Carrie’s 1931 Death Record

Another record and another disappointment. Today I am posting the Death Register record from East Randolph, NY for Carrie (Kanistanaux) Horton.

Document

1931_Kanistanaux-Carrie_dr

Register of Deaths #70, E. Randolph, Cattaraugus Co., NY

Key Data

  • Corline Auguste Horton [sic]
  • white, female, married, housewife
  • born 7-Sep-1855
  • died 5-Jul-1831
  • East Randolph, Cattaraugus Co., NY
  • age 75 yrs, 9 mos, 28 days
  • mother, father, and their places of birth are “unknown
  • informant was Leon F. Horton of E. Randolph
  • length of residence is 8 years

Discussion

I am so disappointed there are no parents listed on this record :-(

Interesting how the clerk botched the given and middle name. This is more proof – even when we locate the official records there is no guarantee the record contains accurate information.

This record gives me an exact birth date, which may be very helpful at some point in the future – if it is actually correct. It does appear to be in the right ballpark based on census ages.

I am not at all surprised to see her listed as white on this record. She was married to a white man and living an assimilated lifestyle. She has been recorded in census records as white ever since she married.

Leon Horton (Carrie’s son) is the informant for this record. I have to wonder if this is a case of the clerk not asking the question about the parents or if her parents are truly unknown to Leon. He was born in 1887 and therefor a young adult by the time Laton and Marleah crossed over. He lived near them in Stockton until at least 1900. He certainly knew the people his mother referred to as her parents (his grandparents).

Most folks would list the adoptive parents if the real parents were unknown in an attempt to legitimize the person. Today we don’t usually have a problem with unmarried parents and such, but during the lifetime of this lady and her children it would have been a very big deal.

Perhaps Leon knew neither Laton nor Marleah where Carrie’s real parents and wanted a record of it for future generations. But, at the risk of being known as illegitimate? No, I don’t think that makes sense.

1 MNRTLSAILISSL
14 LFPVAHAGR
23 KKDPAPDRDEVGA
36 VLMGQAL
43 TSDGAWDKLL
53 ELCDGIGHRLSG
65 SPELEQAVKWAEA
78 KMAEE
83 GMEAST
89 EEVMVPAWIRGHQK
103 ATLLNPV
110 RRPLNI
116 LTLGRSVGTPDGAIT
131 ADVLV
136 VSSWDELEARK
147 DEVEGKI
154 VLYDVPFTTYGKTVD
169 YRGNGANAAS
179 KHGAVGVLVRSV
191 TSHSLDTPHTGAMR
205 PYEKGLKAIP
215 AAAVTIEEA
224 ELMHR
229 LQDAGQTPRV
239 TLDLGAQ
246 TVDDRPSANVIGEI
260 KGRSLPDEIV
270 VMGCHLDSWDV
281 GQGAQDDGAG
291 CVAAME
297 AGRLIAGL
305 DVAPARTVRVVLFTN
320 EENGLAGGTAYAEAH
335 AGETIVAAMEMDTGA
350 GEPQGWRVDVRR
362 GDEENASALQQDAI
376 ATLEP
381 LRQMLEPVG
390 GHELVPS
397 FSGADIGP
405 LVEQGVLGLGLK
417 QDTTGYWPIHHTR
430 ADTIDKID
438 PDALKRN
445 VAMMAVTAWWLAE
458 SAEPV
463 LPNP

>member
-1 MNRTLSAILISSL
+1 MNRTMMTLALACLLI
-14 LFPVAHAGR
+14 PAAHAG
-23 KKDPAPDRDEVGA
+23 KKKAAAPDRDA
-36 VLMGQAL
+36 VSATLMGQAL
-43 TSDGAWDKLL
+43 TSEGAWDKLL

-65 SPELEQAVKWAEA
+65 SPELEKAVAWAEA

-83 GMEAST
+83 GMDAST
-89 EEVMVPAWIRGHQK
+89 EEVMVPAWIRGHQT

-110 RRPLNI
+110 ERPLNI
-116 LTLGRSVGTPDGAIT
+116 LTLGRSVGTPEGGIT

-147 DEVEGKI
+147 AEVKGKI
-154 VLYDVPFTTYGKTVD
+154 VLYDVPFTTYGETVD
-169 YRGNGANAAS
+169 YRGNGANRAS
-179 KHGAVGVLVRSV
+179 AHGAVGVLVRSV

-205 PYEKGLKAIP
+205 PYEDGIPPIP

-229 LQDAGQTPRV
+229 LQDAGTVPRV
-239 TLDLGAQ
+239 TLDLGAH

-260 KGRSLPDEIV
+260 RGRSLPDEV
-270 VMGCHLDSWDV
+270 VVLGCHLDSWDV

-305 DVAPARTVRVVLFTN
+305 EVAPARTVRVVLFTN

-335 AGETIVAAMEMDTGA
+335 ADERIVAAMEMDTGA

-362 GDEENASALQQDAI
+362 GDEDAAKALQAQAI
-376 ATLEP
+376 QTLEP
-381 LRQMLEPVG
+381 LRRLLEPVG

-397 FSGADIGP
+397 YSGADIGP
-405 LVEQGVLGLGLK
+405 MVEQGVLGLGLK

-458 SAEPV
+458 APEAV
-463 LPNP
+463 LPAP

My gut says the question was never asked. If I lived near East Randolph I would go visit the town clerk and ask to browse through the register. I would look to see if all the other records near this time had “unknown” parents. If so, that suggests the question was not being asked. If on the other hand they all have parents and this is the only record that does not, then I would say this is the information provided by Leon at the time of Carrie’s death.

There is also the possibility that Leon is attempting to hide his mother’s Native heritage but not providing the Kanistanaux name in public records. This is mere speculation at this point, as I have nothing to suggest Leon or his sisters were ashamed of their Native heritage. However, the family is living near Seneca Nation reservations during a time period when there is racial tension and strong stereotypes. It was probably very difficult living off-reservation in white communities and being known as “Indian”. This could have been a motive and is therefore something I need to keep in mind.

Once again – more questions.

See the Kanistanaux Home Page for more.
See the Kanistanaux Map at Google.
Do you have any information to add or questions?
Please leave a comment.

Canyon Wolf 
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Categories: Analysis, Documentation, Family-Kanistanaux | Tags: , , , , , , ,

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2 thoughts on “Carrie’s 1931 Death Record

  1. This comment has been removed by a blog administrator.

  2. Death Records are public information. Carry died in 1931, which is before Social Security was invented. What do you think someone can do with a death record over 80 years old? Do you think someone is going to steal her identity? Do you think Social Security will issue her a Social Security number?

    I just don't understand why people think death records (especially old ones) should be protected from public access.

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